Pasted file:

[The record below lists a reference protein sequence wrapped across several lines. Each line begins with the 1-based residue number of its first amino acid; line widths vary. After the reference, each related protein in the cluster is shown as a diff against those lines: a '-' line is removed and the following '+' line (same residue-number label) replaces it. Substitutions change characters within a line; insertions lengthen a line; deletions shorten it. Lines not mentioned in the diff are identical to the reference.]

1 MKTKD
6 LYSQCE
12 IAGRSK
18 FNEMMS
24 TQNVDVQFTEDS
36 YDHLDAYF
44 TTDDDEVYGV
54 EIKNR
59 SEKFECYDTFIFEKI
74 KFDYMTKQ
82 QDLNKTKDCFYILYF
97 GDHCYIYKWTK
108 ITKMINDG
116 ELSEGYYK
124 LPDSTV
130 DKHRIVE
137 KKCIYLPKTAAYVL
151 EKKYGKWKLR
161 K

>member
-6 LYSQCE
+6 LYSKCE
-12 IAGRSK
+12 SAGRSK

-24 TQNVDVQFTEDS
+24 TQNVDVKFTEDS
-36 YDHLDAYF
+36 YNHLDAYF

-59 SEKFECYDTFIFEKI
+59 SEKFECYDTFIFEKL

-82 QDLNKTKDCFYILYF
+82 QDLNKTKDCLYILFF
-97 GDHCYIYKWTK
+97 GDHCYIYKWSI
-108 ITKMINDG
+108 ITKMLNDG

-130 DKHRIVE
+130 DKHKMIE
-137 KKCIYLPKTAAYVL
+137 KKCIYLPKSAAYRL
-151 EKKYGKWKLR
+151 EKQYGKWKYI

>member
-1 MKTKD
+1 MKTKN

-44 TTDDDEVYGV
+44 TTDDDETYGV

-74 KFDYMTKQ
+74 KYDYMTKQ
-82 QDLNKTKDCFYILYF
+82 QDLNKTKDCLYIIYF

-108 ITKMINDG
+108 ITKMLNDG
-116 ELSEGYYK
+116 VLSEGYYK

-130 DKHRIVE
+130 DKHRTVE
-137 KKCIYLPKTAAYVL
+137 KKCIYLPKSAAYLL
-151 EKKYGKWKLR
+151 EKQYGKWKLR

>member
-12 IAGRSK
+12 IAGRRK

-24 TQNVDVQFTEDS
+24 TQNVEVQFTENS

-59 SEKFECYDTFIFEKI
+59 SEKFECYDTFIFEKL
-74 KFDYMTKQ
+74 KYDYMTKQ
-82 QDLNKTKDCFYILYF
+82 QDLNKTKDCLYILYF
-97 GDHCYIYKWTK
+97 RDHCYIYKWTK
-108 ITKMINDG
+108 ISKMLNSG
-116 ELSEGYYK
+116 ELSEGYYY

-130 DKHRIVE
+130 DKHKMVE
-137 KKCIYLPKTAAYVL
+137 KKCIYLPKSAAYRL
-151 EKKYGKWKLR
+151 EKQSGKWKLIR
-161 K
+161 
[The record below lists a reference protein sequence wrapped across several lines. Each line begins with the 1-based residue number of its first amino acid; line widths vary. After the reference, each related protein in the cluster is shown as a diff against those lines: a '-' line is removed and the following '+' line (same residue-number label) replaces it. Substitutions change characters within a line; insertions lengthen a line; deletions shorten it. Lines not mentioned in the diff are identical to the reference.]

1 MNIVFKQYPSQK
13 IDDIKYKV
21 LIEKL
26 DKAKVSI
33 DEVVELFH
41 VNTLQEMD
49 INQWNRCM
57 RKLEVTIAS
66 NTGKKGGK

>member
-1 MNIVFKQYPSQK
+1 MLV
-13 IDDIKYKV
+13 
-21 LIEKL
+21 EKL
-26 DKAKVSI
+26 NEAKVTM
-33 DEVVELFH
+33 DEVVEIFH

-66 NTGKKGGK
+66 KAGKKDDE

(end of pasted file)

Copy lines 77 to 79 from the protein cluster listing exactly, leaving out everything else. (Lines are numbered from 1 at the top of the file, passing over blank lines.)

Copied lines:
+108 ISKMLNSG
-116 ELSEGYYK
+116 ELSEGYYY